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EFSA reinforces independence policy

EFSA has a robust, well-balanced independence policy, its Management Board said yesterday after approving a number of new measures to further strengthen the Authority’s impartiality and protection against improper influence.

Jaana Husu-Kallio, Chair of the Board, yesterday said: “The policy we agreed today is the result of months of debate and consultation. We thank our stakeholders and the public for their important suggestions, which were considered with great care. The system already in place was robust and effective and we have further strengthened it.

“Independence is not black and white – we have to strike a balance between attracting experts and securing ourselves against undue influence. Some people might think we have gone too far or could have gone further, but I am confident that we have got the balance right.”

She added: “The next challenge is to implement the policy, to turn the words into action. We will do this by the end of 2017 so that the new rules can be used in the renewal process for our scientific panels, which begin new terms in 2018.”

EFSA’s existing range of safeguards rests on a comprehensive system for avoiding conflicts of interest among its external scientific experts. These measures include:

  • A multi-layered scrutiny system of annual declarations of interest (ADoIs), specific declarations of interest (SDoIs) and oral declarations of interest (ODoIs). ADoIs are submitted by all members of EFSA’s Scientific Committee, Scientific Panels and Working Groups.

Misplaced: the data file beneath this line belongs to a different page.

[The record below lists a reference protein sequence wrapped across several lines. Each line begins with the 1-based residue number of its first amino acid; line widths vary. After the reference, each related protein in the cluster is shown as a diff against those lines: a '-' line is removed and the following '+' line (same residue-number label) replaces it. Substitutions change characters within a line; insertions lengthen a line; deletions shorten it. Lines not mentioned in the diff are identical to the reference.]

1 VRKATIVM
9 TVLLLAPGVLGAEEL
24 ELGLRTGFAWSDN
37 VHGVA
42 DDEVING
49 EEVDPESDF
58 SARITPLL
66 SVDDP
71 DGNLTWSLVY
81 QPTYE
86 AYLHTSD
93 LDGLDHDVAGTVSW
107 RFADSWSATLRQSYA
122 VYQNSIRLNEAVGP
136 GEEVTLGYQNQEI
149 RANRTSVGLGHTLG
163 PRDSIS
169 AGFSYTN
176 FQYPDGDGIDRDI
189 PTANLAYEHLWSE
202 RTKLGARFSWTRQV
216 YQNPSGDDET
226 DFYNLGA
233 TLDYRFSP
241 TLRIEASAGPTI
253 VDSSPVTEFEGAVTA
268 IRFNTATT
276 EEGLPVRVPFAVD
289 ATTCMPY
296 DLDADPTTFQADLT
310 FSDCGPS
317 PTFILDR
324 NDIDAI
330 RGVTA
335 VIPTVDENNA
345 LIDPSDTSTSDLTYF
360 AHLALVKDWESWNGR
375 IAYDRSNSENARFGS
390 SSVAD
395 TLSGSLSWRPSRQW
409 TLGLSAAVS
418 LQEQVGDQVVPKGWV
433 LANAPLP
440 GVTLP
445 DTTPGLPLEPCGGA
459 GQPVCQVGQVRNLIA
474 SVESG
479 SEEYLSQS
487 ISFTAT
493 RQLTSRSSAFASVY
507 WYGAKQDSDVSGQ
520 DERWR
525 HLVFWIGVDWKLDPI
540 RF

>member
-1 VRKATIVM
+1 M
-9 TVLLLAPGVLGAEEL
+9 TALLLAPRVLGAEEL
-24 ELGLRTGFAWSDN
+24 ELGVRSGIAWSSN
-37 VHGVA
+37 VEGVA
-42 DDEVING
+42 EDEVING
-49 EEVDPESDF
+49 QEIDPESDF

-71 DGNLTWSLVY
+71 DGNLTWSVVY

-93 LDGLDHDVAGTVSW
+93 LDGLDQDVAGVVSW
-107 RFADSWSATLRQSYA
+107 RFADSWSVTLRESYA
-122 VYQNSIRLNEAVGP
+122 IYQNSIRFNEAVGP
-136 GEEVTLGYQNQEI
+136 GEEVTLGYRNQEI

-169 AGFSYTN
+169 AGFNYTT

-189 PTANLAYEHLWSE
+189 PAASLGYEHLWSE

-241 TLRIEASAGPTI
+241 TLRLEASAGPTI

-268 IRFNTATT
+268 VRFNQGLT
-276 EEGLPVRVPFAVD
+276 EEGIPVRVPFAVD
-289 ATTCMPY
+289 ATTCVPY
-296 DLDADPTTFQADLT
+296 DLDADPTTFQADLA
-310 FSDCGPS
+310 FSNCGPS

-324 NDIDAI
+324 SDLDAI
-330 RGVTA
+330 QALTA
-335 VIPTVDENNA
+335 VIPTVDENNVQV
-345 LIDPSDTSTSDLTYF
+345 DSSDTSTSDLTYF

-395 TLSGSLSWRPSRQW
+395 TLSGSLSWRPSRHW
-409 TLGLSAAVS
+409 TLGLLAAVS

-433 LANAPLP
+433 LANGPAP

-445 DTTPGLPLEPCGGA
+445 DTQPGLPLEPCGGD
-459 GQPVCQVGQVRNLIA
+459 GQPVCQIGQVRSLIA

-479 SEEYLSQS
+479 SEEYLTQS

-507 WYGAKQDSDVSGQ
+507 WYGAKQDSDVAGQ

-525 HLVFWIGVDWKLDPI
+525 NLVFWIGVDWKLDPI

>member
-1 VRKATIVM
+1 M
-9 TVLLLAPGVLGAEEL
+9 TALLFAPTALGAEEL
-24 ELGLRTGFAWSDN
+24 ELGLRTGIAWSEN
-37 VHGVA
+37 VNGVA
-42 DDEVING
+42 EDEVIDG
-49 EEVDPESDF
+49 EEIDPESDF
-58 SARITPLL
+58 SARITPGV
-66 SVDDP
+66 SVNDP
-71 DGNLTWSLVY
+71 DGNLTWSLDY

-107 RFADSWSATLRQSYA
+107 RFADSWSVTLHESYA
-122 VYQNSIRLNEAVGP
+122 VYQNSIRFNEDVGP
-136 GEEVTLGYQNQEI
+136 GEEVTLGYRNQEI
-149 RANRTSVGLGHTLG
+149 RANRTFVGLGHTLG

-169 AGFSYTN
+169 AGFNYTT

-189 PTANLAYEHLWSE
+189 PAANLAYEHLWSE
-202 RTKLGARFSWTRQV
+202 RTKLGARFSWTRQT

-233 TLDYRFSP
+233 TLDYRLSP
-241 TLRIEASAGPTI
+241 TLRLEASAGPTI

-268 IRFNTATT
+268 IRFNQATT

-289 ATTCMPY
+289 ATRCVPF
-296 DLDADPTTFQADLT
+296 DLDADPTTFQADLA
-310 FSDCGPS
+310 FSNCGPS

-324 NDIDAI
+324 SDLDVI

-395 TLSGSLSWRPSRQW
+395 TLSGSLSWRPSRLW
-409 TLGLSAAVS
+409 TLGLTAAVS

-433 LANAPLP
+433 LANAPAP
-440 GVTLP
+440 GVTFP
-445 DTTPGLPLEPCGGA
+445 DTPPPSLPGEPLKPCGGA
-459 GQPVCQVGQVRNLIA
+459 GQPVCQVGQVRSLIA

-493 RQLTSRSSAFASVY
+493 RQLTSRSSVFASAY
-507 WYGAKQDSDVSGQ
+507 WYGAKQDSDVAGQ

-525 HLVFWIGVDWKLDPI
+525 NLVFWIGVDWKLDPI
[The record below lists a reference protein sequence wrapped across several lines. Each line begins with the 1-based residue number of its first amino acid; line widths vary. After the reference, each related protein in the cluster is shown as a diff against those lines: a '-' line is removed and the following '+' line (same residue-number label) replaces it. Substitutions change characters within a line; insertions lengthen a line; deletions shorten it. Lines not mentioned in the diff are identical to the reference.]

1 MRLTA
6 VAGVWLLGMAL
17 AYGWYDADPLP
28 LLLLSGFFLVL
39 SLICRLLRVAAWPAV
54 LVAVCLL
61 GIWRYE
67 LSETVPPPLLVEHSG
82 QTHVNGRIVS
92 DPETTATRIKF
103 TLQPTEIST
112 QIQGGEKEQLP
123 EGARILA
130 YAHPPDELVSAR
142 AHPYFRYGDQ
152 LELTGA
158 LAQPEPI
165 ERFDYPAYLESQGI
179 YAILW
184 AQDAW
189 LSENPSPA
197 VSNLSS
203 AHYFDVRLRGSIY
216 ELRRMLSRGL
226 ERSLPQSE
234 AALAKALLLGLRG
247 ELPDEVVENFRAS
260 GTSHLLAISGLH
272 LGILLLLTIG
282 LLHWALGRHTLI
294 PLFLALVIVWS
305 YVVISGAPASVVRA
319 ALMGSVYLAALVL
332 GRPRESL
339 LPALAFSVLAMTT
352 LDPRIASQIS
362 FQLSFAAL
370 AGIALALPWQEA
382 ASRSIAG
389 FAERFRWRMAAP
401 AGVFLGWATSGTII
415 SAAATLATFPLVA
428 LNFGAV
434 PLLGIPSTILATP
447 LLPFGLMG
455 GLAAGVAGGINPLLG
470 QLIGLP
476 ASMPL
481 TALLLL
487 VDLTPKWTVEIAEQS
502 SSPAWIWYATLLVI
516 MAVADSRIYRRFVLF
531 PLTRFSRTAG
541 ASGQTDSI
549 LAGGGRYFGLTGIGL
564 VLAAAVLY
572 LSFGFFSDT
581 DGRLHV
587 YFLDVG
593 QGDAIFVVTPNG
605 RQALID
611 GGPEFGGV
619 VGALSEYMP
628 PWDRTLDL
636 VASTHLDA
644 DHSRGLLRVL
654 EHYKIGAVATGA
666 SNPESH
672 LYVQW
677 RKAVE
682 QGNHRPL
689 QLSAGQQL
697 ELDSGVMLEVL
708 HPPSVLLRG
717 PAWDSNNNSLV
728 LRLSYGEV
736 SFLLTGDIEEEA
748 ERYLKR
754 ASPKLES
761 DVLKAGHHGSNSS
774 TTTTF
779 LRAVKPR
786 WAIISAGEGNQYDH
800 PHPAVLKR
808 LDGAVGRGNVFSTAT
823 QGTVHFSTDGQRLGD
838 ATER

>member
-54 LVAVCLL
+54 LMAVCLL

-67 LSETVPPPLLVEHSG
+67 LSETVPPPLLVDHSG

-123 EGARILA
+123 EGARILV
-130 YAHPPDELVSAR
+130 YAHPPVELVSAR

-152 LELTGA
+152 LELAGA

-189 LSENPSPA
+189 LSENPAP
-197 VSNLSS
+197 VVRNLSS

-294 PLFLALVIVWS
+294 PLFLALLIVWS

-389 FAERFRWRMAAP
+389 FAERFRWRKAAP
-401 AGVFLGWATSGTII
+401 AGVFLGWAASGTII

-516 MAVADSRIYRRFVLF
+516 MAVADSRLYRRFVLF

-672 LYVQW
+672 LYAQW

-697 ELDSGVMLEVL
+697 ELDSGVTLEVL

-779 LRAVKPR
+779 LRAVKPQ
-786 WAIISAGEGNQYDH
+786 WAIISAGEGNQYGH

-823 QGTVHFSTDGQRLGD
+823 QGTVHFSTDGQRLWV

• All DoIs are screened to identify potential conflicts related to an expert’s professional activities and financial interests.
  • A range of options is available to resolve conflicts e.g. the expert may be considered ineligible for membership or chairmanship of a panel, or can be asked to relinquish a position, or shares in a company.
  • Compliance checks are performed on a sample of DoIs twice a year by staff members not involved in the assessment and validation process.
  • Regular external audits are carried out by the European Court of Auditors, the Internal Audit Service of the European Commission, and external contractors.

The revised policy now includes:

  • A new definition of what constitutes a conflict of interest, which brings EFSA into line with the most recent rules adopted by the European Commission for its expert committees.
  • A comprehensive set of “cooling-off” rules: external experts will be automatically barred from joining EFSA’s scientific panels if in the preceding two years they have been employed by, acted as consultants to, or have offered scientific advice to organisations that work in areas covered by EFSA’s remit. The cooling-off rules also apply to experts who have received research funding from such organisations over the same period.
  • A requirement that experts declare the proportion of their annual earnings received from any organisation, body or company whose activities fall within EFSA’s areas of work. This information will be published and used as part of the DoI assessment.
  • Publication of the list of EFSA’s partner organisations, such as national and international authorities, universities or research institutes.
  • Member State experts who take part in peer review meetings to be subject to the same scrutiny and transparency measures as panel experts.

Bernhard Url, EFSA’s Executive Director, said: “I am pleased that our governing body has equipped us with such a strong set of measures. EFSA’s scientific advice has little value unless it is trusted, and the public will grant us that trust only if they can see that we are independent.”

Media contacts

EFSA Media Relations Office 
Tel. +39 0521 036 149
E-mail: Press@efsa.europa.eu

 

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